The Last of the Famous International Playboys: Ronnie Biggs

Ronnie Biggs, the infamous bank robber died on Wednesday at the age of 84. His is a life story that reads more like something from the pages/screen of Shantaram-cum-Prison Break than actual events. Biggs was part of the notorious band of criminals who robbed a mail train in 1963, which bagged him and his 15 accomplices approximately £2.6 million pounds (more than £45 million in today’s money).

The combination of extraordinary amount of money and the bravado of the criminals gave the thieves global exposure, but placed huge emphasis on a nationwide witch-hunt for the criminals, the government browbeating the police to arrest those involved. The Conservative government of the time was still deeply embarrassed by the Profumo affair that implicated the Secretary of State for war in an affair with the mistress of a Soviet Spy, resultantly the criminals needed to be taught a lesson by a seemingly inept government. Criminal penalties were harsh, and Biggs got 30 years

He became the most notorious of the robbers and equally the most romanticised because of his daring escape from Wandsworth Prison, scaling a rope ladder and dropping into a furniture van below. After five months in safe houses he escaped to Paris where he underwent “painful plastic surgery”, before catching a flight to Sydney, where he would live a high profile life in Australia, later he would move to Brazil.

In Brazil he became a celebrity, photos of a tanned Briggs constantly reappearing in the English press, much to the acrimony of the Government back home. Tourists flocked to him; photographs, lunches and mugs ‘adorned with his image’ all part of the 'Biggs the rebel' package. Whilst there he would also record 2 singles with the Sex Pistols and appear in Julien Temple’s film The Great Rock ‘n’ Roll Swindle. His celebrity persona was augmented by the release of his autobiography, Odd Man Out: The Last Straw and has been immortalised in popular culture, appearing in films such as Prisoner of Rio and Long Time No See Ronnie.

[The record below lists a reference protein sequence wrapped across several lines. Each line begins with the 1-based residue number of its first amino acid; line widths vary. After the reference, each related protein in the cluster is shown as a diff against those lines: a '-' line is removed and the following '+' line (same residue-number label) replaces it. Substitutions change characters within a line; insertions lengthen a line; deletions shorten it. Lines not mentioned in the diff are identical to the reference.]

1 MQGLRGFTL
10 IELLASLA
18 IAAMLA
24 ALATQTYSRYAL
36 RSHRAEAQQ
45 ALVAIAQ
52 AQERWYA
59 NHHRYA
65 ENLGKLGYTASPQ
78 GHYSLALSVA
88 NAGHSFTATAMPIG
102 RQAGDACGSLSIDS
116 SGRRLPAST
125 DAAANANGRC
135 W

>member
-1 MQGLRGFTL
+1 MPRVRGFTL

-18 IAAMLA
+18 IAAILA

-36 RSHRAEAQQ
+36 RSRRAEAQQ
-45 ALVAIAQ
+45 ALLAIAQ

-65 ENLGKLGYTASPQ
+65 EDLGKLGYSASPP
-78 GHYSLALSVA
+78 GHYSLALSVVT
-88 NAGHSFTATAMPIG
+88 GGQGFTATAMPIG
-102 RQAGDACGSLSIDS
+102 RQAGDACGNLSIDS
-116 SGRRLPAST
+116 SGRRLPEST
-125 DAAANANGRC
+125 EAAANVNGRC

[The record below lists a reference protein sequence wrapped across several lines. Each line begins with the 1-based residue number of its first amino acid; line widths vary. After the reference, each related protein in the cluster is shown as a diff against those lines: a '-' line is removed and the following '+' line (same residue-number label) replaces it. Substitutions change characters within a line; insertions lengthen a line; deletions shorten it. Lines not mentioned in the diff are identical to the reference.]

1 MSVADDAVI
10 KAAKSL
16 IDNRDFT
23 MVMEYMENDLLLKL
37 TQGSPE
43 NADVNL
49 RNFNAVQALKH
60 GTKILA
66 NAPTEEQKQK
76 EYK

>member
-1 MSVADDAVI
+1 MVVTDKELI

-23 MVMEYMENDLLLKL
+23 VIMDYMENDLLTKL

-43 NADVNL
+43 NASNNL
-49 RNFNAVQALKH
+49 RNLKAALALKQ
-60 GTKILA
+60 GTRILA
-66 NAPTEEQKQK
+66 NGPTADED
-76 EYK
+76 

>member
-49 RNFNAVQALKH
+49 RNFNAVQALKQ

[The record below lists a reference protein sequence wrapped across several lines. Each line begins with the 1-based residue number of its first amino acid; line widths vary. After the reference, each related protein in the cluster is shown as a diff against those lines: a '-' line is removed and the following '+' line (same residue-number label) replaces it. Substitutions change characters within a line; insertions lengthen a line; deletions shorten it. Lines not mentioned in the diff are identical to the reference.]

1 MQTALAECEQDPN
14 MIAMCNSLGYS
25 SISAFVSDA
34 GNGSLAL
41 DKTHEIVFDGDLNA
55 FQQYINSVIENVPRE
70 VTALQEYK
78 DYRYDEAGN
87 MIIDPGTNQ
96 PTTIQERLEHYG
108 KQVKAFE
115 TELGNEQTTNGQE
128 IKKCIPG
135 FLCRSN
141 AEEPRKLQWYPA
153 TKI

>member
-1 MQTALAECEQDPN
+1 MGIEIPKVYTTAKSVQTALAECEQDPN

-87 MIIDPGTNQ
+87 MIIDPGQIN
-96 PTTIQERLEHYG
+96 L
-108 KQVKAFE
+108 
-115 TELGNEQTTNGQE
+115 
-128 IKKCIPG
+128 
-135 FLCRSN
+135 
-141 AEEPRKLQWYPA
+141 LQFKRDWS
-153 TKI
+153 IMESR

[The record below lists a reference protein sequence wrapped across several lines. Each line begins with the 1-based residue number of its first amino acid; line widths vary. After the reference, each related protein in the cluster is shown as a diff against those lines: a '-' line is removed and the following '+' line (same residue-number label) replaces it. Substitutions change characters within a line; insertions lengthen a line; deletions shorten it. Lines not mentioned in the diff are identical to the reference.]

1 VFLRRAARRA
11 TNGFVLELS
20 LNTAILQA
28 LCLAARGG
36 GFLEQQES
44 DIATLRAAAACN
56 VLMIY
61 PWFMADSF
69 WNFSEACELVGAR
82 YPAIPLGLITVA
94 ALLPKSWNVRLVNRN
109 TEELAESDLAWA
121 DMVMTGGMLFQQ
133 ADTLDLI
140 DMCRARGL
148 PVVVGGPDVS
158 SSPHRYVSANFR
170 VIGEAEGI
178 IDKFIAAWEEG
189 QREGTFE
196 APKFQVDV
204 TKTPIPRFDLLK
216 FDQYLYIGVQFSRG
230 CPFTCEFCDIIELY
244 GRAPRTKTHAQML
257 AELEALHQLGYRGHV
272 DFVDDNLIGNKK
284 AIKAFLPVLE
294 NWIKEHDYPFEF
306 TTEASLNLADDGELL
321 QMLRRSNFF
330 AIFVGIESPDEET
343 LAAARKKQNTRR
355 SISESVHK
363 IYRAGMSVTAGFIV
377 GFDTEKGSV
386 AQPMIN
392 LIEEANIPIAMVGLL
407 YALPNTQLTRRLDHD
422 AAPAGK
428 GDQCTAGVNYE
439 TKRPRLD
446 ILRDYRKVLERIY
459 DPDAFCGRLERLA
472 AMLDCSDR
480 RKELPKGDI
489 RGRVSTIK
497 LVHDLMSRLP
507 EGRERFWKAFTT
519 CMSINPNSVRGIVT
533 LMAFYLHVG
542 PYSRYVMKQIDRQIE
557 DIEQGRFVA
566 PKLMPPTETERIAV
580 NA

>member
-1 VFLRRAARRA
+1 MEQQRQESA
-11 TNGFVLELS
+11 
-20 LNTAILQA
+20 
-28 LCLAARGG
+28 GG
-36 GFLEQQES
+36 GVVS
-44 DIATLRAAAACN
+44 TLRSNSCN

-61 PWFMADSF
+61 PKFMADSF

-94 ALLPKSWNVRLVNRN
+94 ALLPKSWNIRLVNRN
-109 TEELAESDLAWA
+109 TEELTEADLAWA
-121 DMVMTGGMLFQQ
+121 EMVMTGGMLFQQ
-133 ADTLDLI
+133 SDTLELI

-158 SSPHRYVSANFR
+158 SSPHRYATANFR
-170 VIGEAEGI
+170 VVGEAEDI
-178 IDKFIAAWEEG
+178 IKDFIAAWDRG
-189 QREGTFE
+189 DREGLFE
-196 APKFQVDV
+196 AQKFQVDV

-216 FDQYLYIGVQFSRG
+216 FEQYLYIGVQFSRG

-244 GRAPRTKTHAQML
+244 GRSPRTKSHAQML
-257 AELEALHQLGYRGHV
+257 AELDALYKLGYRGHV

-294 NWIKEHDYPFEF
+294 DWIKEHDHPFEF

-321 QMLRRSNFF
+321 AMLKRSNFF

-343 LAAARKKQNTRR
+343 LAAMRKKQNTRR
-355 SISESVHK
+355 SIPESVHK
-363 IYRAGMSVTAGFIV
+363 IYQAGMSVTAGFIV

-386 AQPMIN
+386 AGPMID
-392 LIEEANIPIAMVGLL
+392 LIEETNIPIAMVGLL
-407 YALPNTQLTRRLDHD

He eventually tired of a life on the run, turning himself in to Colin Mackenzie of the Daily Express, ostensibly to sell his story before serving the remainder of his sentence in the UK. Mackenzie’s superiors however contacted the police; Superintendent Jack Slipper flew to Rio to attempt to bring him home. Bigg’s mistress; Raimunda won popular support against his extradition, as the Brazilian government decided that they could not send back the father of a Brazilian Child. They also had no formal extradition agreement with the United Kingdom. 

In 1979 he once more eluded capture, this time from a different source. He became friendly with John Miller, a former Scots guard. Prior to being alerted of Miller’s intention to kidnap him and return him to England in order to sell the story, Miller kidnapped Biggs from a restaurant, shoved him in a bag and put him on a flight to Belem, (in North Brazil) before putting him on a boat to Barbados. The boats engines failed however, and local police rescued Biggs. He returned to Brazil to a heroes welcome. 

Biggs returned to the UK in 2001 (of course, on his own terms) after suffering two strokes. He landed in typically Biggsian style, in a private jet chartered by the Sun who had also paid his family £20,000 for his story. The aircraft was met somewhat ceremoniously by 110 policemen. After an 8-year incarceration in Belmarsh and Norwich Prison, he was released on ‘compassionate grounds’ after suffering from a spate of illness, including MRSA. 

He still remains a divisive figure, many seeing him as violent burglar, others still see him as a latter day ‘Robin- Hood’. His persona as a ‘lovable rouge’ (Literally, by his own admission he “had over 2,500 girlfriends” in his 35 years on the run) has won him many admirers. There is no doubt that he has had a lasting effect on contemporary culture as the quintessential rogue.

Tom Bamford